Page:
In two experiments, the present research identifies basic mechanisms for reducing endorsement of benevolent and modern sexist beliefs. Responses to attitudinal measures and a collective action measure on policy beliefs in Study 1 (N = 164) as well as to dating profiles in Study 1 and Study 2 (N = 159) support the hypothesis that endorsement of benevolent sexist beliefs can be reduced by providing information about its harmful consequences. Moreover, women and men become more aware of the full scope of gender discrimination and reduce their endorsement of modern sexist beliefs when they are provided with information about the harmful nature and pervasiveness of benevolent sexism. Theoretical implications regarding the linkage between benevolent and modern sexist beliefs and practical implications for reducing sexism are discussed.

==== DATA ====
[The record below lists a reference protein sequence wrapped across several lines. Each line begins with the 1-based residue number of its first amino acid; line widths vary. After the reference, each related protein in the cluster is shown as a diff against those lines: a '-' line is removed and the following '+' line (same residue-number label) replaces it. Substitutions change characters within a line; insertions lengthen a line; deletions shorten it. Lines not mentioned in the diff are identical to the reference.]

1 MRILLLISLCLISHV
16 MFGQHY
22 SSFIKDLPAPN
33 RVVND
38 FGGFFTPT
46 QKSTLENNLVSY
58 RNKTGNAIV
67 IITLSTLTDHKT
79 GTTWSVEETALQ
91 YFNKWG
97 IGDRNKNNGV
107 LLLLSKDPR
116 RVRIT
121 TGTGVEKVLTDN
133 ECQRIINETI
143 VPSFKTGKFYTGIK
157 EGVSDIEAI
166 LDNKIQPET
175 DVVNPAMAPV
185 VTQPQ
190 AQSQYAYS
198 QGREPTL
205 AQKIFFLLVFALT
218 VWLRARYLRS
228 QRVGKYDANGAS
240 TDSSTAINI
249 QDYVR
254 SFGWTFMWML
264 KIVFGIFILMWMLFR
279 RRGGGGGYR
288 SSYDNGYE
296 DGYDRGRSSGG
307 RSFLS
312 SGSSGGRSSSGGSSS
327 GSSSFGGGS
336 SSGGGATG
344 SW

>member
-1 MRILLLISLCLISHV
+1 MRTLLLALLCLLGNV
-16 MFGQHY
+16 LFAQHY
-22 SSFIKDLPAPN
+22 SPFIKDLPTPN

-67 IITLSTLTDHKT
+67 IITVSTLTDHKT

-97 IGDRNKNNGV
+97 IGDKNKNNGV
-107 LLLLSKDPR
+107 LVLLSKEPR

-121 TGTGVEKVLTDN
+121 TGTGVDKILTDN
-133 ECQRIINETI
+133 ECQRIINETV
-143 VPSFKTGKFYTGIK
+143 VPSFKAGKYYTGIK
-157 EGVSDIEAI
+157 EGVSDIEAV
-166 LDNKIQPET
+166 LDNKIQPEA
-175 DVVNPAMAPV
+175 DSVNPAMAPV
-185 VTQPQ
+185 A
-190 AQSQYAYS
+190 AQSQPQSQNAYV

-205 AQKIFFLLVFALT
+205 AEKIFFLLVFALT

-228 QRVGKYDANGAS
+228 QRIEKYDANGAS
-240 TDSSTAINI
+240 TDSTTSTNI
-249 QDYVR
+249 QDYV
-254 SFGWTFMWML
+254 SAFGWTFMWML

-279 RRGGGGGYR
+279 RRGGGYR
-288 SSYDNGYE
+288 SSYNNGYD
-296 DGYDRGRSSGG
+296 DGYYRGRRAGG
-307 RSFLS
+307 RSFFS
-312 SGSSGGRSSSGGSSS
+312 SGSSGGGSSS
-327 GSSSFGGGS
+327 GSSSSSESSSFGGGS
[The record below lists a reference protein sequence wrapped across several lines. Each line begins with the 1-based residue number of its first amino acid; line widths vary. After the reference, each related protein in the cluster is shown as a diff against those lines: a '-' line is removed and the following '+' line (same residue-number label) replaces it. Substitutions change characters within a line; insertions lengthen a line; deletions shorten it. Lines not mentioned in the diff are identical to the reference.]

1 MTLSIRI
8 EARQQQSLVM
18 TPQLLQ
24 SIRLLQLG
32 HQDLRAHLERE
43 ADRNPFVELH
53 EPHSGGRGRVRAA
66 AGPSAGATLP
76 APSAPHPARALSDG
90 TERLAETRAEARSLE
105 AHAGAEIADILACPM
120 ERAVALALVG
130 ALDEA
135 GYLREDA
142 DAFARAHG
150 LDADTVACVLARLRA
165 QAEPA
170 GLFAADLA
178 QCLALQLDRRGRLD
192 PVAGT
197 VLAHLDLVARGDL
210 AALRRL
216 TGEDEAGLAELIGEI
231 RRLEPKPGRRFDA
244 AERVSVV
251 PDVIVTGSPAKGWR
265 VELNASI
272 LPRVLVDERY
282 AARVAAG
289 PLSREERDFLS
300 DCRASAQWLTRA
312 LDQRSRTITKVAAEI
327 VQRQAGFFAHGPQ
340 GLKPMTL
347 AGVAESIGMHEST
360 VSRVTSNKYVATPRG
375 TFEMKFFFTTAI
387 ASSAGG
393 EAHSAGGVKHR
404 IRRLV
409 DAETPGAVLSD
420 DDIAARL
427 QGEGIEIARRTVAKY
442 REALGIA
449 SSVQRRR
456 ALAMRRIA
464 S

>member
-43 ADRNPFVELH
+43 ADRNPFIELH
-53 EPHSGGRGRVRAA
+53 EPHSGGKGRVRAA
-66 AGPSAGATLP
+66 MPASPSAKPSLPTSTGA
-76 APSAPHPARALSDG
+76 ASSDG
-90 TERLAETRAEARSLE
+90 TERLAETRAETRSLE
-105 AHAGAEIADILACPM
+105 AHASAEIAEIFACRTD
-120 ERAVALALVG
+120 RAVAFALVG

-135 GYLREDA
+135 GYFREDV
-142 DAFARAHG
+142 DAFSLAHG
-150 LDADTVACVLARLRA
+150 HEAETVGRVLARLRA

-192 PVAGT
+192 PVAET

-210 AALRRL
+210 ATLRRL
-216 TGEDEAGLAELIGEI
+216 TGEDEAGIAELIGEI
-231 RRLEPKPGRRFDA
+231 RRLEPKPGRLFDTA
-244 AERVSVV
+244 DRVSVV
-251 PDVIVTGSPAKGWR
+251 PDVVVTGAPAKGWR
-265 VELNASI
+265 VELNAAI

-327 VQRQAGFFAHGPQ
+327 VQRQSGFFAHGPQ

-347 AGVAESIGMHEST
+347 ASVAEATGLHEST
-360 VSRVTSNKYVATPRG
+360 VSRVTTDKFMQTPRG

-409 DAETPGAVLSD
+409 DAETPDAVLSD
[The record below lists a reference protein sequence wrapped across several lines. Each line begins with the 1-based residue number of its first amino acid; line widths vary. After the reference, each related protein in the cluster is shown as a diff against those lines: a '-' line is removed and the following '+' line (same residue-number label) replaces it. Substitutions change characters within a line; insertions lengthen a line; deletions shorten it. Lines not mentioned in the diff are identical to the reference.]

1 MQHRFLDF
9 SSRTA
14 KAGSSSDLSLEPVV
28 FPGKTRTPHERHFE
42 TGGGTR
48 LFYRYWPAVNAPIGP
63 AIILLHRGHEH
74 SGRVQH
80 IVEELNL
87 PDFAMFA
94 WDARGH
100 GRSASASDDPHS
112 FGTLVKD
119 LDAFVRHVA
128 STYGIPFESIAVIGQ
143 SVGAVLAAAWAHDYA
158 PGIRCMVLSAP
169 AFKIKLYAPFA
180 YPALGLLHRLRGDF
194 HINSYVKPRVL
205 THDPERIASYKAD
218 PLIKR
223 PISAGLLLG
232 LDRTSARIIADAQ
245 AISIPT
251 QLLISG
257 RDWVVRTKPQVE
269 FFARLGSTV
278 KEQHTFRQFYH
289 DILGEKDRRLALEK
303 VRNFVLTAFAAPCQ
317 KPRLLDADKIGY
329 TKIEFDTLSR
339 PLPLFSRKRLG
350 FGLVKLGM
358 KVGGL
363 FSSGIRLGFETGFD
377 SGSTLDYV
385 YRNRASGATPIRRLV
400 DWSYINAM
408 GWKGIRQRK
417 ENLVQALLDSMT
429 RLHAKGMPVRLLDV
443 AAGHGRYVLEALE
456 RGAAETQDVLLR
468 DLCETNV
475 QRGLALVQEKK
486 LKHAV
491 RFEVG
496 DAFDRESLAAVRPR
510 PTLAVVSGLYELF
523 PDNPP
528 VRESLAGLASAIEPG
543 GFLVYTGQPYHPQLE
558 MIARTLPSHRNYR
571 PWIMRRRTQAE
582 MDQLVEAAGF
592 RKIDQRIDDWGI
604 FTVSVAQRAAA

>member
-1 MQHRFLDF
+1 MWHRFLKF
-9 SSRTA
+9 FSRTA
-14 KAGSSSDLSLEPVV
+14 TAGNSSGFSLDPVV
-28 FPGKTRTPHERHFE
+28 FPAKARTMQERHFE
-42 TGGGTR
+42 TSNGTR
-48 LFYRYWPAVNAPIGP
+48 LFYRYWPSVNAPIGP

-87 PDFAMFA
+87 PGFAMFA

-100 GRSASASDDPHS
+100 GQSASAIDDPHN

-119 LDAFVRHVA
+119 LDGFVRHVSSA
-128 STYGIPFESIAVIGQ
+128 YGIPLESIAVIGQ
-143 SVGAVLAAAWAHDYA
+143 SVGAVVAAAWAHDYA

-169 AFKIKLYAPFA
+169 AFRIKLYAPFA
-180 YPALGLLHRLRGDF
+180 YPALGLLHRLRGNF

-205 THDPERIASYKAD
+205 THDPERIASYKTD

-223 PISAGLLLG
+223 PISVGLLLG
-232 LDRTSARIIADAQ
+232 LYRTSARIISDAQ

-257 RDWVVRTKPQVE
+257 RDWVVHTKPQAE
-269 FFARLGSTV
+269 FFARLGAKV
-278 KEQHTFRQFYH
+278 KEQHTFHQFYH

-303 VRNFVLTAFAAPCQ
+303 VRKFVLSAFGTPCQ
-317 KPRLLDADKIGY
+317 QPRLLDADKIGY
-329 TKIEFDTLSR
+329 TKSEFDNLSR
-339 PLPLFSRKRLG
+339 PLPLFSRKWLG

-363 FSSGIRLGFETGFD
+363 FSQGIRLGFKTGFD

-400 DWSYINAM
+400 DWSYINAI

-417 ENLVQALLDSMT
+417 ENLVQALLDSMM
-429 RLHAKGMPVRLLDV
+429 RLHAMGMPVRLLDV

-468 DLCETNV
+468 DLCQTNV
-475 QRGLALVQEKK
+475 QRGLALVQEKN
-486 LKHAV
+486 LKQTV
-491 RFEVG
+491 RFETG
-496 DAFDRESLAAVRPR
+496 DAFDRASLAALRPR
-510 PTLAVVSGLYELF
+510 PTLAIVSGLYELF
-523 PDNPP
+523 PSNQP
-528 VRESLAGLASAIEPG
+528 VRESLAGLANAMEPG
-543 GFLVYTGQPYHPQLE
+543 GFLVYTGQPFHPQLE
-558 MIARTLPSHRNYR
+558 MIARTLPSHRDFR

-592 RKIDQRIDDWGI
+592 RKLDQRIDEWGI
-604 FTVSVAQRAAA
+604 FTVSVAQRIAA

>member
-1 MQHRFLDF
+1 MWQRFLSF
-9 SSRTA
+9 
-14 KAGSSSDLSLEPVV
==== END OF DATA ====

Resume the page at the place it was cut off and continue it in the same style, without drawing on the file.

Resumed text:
All Science Journal Classification (ASJC) codes
- Social Psychology
- Arts and Humanities (miscellaneous)
- Sociology and Political Science